Suburban Dicks

Fabian Nicieza! Dig it. He was all Stan the Man for Marvel during the nineties and early aughts with a resume stronger than Colossus: X-Men; X-Force; New Warriors; Thunderbolts! And oh yeah, co-created some wiseass Ryan Reynolds played in a movie or three.

Now the big Fabe has gone and wrote up a genuine crime novel and it sizzles hotter than the pork-fried rice at Benihana’s.

Suburban Dicks is set in the sarcastic wilds of West Windsor, New Jersey. For those who might only be hip on Manco & Manco Pizza in Ocean City or the Devils’ home of Newark, the scene of crime in this fun novel lies dead on north east from Trenton and less than hour from the much more serious environs of Philadelphia cheesesteaks. An Indian gas attendant is murdered and while the WWPD stumble around, former profiler and now severely-pregnant mom Andrea Stern – and four times over at that – sets her hormone-driven anxiety to solving the crime. Along for the ride is former glory-hound reporter Ken Lee who is looking for his next big break in order to sell the rights to Netflix. What they uncover is another murder, an older one. After all, nothing is ever easy in Jersey, especially where everything is legal. Unless you’re caught.

Nicieza combines dry humor with pulp fiction like he was writing for Reese’s. And brother, is it yummy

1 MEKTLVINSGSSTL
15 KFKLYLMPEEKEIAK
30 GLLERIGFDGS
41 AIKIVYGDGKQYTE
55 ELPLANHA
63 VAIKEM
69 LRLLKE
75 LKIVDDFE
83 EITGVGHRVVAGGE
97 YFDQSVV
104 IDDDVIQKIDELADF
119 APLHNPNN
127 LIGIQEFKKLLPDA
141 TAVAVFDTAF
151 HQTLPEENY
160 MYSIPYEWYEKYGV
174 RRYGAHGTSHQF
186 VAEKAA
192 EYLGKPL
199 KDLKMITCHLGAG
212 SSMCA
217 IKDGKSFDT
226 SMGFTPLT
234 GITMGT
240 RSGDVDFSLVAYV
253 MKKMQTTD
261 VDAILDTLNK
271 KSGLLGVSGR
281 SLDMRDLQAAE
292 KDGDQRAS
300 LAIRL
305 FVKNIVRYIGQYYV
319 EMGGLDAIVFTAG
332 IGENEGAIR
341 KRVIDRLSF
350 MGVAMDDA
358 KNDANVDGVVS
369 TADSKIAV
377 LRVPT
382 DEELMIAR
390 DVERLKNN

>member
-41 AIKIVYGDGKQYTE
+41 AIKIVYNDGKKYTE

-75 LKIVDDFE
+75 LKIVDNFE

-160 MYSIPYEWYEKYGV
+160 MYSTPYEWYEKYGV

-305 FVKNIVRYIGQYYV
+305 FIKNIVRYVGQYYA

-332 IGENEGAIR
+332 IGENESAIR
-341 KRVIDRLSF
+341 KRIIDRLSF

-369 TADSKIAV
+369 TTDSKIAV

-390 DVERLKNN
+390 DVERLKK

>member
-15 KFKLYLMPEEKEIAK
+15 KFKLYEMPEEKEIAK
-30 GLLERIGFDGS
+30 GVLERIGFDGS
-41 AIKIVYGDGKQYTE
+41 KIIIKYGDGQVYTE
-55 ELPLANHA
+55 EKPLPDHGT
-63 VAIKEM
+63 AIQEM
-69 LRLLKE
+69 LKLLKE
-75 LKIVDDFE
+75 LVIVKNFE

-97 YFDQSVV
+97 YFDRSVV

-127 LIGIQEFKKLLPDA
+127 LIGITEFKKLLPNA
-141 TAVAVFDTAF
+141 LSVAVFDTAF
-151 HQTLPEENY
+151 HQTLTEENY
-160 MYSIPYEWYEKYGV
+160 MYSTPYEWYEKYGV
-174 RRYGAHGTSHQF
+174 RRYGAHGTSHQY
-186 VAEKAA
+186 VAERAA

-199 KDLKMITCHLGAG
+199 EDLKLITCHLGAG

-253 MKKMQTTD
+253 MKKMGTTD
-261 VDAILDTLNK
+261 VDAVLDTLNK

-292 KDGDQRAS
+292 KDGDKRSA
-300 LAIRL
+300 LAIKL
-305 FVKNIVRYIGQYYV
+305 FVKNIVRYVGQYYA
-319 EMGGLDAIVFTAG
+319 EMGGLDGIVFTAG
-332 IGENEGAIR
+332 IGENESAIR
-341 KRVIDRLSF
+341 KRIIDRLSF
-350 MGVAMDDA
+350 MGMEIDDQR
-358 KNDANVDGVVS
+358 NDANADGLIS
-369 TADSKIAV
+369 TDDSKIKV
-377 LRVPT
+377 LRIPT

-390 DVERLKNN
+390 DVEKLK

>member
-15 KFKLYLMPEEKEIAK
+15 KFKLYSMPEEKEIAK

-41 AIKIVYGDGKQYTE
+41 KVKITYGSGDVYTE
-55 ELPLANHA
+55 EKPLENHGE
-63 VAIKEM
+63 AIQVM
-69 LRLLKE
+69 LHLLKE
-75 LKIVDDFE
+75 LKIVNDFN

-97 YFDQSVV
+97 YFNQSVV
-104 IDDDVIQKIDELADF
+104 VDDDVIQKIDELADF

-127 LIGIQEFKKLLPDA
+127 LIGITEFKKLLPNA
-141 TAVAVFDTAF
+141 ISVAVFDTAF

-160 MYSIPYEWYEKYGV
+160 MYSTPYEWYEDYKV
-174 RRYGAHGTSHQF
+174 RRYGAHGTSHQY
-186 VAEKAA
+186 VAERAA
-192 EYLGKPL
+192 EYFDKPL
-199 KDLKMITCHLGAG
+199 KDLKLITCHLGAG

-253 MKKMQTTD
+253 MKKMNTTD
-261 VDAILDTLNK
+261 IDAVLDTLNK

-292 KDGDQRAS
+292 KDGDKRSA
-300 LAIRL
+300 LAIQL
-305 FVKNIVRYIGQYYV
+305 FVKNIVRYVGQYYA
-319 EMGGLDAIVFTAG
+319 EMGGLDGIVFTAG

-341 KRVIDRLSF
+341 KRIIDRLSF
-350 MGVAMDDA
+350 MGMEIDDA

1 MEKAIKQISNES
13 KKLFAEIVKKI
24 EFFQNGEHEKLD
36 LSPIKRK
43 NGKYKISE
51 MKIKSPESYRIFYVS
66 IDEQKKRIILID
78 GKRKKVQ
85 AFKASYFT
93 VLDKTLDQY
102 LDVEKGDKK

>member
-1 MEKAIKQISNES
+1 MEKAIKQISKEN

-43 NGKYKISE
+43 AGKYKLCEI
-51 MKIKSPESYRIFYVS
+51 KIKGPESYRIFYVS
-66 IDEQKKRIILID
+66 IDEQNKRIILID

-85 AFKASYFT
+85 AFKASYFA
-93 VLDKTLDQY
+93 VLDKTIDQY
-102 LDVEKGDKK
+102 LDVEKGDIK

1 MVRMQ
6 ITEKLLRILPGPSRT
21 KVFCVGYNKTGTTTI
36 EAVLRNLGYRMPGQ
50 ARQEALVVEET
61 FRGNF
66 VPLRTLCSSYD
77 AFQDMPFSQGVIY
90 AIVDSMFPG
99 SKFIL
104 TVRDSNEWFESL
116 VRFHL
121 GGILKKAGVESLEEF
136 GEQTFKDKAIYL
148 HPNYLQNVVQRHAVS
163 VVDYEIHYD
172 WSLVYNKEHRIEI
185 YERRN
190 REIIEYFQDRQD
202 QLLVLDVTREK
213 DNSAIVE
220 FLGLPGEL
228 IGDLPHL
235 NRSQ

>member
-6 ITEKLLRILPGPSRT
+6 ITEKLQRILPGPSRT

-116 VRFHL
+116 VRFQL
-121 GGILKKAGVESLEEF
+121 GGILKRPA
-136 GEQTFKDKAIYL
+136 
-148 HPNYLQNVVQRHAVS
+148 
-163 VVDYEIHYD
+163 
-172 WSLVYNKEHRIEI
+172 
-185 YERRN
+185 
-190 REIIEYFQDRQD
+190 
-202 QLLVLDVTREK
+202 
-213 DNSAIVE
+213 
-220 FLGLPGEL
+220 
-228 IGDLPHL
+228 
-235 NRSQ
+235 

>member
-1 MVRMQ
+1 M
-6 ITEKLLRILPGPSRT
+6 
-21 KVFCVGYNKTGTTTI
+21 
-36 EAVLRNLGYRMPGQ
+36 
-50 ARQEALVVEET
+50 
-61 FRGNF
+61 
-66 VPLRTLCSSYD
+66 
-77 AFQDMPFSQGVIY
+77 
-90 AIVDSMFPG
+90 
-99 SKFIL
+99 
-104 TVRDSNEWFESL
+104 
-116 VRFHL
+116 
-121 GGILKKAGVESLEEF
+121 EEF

Yet goofy accounting and situational humor aside, Nicieza has created a fantastically-entertaining crime novel loaded with personal angst for all main characters. More importantly? He analyzes the abject, deep-rooted seriousness of racism and imparts his commentary on the subject showing that everyone is equal. That skin color provides no barrier in the ways of family, love, community, dreams. And oh yes, murder. Even in Jersey.

Suburban Dicks is more than a wry reference to detective work in the ‘burbs. This is epitomizing that Jersey swagger in a fun, filthy crime novel. And there needs to be more.

Suburban Dicks Book Review

Thanks to Netgalley and GP Putnam’s Sons for the quick trip up I-295.

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